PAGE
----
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Durham e-Theses
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Children’s reactions to moral transgression

Lee, Maureen (1965) Children’s reactions to moral transgression. Masters thesis, Durham University.



Research into moral development in children was for many years based upon the theories of Piaget and Freud. The former emphasised the cognitive aspects of development, seeing the formation of mature moral judgments largely as a function of the mental age of the child. Freud, on the other hand, concentrated upon the child's early dependence on the parents and consequent identification with them which led to the assimilation of their prohibitions and ideals. Later the proponents of Learning Theory suggested that the basis of moral behaviour was the establishment of conditioned reflexes which were generalised by the child to apply to many situations. The present study reviews recent work in these fields and examines such concepts as internalisation, conscience and guilt which are inherent in contemporary theories. An investigation was undertaken into the different responses to transgression made by groups of boys and girls aged 9, 12, and 14 years. The method used was a story-completion test administered to a total sample of 322 children. The story-endings were then statistically analysed. The most frequently occurring response was the anticipation of discovery and punishment, which was taken to indicate the effectiveness of early conditioning. As the age of the child increased there was a marked decline in the consistency of individual responses. The explanation offered for this phenomenon is that the child develops from unilateral respect to a morality based on cooperation, and in so doing becomes aware of more subtle aspects of each situation so that a greater variety of behaviour can be justified. In the higher age groups significantly more reference to confession, apology and reparative techniques were made by girls than by boys. It is suggested that one of the main reasons for this is the girls' particular social experience which seems to indicate to them the appropriateness of certain actions.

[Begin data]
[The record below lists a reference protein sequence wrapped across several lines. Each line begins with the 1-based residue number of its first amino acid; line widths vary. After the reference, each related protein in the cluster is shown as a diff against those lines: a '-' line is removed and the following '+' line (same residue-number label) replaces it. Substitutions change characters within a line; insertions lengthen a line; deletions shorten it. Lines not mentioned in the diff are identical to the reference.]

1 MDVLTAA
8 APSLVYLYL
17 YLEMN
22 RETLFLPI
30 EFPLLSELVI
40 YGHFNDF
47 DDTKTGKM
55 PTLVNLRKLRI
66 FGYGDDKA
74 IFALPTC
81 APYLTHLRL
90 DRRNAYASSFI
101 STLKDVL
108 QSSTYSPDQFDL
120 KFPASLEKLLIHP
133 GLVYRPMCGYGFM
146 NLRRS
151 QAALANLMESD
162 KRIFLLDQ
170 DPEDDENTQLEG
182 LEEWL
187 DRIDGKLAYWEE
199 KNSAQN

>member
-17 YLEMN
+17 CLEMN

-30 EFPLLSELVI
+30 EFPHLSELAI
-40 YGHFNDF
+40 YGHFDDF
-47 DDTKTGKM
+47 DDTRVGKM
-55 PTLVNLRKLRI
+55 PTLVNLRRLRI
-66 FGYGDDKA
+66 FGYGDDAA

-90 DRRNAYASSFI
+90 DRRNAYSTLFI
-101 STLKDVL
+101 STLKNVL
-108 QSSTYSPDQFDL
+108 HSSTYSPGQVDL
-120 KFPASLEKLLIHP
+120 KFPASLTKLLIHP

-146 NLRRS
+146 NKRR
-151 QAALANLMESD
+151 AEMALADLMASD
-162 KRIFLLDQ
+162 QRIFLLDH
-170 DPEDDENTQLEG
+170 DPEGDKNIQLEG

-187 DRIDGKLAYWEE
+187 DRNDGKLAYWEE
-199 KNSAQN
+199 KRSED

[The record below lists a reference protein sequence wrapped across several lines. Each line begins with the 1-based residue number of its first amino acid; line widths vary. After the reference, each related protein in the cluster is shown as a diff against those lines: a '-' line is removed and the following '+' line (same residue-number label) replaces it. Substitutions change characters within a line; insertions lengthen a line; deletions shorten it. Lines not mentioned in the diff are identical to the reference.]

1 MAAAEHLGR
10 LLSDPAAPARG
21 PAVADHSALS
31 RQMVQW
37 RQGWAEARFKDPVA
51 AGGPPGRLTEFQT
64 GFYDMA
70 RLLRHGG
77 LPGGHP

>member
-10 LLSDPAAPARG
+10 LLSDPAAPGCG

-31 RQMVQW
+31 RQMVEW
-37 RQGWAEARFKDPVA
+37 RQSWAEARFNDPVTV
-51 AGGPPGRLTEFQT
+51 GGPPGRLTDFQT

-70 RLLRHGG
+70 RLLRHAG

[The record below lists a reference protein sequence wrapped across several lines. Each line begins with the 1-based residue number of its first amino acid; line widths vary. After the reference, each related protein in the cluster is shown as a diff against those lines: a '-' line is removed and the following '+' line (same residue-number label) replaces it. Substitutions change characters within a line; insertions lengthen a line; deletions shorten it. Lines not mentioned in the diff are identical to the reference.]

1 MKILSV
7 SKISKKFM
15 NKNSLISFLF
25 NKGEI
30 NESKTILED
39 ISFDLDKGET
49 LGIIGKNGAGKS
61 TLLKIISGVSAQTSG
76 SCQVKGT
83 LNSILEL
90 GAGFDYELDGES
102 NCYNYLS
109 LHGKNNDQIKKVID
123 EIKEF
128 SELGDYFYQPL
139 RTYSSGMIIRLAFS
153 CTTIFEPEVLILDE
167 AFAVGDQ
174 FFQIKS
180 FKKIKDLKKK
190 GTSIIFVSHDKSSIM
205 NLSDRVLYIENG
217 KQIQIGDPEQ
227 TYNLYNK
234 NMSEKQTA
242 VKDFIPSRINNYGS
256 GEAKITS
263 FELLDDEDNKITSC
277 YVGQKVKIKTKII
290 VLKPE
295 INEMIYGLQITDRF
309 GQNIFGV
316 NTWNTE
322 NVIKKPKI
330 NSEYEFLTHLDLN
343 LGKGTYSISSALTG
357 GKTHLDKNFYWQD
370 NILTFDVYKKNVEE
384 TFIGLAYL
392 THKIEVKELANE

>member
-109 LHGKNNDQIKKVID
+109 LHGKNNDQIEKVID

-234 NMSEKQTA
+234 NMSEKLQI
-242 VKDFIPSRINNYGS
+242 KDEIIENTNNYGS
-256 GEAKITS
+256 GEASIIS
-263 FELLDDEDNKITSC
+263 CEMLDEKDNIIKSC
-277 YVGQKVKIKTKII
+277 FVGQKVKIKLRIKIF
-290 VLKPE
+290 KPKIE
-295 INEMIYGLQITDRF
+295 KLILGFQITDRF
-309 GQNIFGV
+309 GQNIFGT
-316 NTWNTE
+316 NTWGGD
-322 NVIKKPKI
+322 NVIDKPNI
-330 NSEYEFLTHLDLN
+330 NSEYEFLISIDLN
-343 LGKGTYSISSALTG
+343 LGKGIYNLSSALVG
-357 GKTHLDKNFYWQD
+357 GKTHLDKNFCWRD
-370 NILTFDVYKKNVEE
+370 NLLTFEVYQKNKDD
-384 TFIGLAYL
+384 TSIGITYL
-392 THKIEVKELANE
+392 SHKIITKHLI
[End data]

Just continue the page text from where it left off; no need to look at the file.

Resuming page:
Item Type:Thesis (Masters)
Award:Master of Education
Thesis Date:1965
Copyright:Copyright of this thesis is held by the author
Deposited On:14 Mar 2014 16:33

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